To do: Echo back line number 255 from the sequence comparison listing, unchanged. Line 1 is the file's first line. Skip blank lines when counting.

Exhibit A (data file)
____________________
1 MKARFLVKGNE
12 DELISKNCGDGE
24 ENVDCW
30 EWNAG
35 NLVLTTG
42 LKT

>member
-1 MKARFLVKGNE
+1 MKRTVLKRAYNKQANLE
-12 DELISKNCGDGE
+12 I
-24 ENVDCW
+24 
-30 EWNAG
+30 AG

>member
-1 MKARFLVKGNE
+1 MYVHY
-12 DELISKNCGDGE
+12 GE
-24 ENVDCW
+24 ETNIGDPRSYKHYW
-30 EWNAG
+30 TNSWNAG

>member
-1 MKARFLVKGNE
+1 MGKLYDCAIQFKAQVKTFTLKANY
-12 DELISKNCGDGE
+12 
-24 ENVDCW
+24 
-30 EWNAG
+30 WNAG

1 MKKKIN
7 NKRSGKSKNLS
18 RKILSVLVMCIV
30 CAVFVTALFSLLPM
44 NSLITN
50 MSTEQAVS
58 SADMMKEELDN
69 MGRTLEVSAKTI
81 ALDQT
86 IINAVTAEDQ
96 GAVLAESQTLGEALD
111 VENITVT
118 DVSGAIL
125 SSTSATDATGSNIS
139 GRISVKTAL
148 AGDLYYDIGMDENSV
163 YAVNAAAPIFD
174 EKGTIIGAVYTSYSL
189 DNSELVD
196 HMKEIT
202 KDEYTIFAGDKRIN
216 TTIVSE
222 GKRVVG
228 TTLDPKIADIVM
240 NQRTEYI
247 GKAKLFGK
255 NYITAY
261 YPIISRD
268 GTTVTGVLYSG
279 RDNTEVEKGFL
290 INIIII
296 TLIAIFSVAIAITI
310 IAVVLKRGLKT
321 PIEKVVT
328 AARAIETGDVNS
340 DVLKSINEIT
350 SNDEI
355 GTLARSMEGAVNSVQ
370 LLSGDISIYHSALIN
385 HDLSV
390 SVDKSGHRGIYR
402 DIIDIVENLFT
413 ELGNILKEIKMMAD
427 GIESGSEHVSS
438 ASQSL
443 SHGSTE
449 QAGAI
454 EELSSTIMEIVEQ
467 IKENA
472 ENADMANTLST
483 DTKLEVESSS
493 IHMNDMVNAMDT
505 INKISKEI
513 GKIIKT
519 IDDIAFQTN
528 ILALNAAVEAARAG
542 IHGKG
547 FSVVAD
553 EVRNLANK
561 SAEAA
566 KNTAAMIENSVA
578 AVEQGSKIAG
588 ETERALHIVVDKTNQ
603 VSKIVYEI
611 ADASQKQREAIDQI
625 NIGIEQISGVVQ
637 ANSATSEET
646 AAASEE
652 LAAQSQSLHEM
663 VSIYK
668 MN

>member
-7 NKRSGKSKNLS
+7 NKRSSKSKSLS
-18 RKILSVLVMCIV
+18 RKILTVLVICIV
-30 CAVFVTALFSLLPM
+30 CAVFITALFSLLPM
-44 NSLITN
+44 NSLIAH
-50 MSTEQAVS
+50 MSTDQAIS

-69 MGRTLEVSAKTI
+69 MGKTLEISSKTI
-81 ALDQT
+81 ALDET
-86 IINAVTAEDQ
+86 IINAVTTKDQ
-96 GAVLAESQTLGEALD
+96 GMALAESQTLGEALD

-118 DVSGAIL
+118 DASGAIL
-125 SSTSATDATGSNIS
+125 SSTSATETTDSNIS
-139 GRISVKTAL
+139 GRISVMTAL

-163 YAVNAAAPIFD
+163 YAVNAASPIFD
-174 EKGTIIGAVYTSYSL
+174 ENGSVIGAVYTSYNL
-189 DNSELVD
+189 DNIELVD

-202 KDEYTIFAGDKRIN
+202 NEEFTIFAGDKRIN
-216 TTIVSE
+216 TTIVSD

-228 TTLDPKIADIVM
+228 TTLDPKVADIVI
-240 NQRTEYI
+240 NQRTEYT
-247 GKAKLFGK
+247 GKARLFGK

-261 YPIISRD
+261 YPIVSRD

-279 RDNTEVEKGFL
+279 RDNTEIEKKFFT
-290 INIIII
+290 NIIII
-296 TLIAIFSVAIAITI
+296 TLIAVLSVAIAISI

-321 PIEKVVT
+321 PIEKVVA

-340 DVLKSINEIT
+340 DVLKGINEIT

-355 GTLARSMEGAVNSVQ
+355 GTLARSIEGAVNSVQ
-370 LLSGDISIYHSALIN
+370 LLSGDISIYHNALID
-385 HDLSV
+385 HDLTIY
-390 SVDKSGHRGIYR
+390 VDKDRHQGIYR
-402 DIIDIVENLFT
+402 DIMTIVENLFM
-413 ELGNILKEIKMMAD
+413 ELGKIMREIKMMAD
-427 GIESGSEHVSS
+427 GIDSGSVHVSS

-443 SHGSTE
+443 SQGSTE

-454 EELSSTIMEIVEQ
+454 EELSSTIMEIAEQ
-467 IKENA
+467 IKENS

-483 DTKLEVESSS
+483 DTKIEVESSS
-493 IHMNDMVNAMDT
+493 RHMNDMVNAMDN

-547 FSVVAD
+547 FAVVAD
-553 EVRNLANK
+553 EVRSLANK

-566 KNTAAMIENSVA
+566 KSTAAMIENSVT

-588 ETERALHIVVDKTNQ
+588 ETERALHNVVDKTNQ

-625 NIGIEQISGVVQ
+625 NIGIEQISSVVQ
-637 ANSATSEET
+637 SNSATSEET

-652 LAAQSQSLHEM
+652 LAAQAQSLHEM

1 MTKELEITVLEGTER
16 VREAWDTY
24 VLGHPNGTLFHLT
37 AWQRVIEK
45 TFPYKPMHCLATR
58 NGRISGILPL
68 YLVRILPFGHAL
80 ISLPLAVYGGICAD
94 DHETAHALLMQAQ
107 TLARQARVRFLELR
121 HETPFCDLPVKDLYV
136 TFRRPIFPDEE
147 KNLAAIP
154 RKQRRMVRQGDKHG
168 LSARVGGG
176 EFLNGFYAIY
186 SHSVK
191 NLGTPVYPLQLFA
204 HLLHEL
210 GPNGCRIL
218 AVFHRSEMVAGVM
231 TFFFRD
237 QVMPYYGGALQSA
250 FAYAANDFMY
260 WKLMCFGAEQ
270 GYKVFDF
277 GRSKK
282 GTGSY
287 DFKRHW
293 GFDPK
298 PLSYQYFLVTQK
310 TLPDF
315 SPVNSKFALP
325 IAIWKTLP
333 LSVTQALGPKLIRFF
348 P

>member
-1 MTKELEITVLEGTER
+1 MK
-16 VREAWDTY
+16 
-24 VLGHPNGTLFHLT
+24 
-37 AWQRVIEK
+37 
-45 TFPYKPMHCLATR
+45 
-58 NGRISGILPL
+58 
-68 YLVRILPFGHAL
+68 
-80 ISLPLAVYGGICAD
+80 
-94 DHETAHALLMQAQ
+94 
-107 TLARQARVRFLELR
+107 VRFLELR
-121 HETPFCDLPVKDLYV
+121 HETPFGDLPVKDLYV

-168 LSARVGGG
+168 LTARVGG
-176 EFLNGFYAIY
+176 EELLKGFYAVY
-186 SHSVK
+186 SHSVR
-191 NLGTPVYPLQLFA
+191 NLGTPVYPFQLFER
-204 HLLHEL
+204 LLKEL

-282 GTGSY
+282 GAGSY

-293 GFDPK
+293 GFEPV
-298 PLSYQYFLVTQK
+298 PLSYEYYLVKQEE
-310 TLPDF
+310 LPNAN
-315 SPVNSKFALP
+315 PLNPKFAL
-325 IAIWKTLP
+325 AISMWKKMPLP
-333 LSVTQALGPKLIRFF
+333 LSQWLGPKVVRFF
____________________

-168 LSARVGGG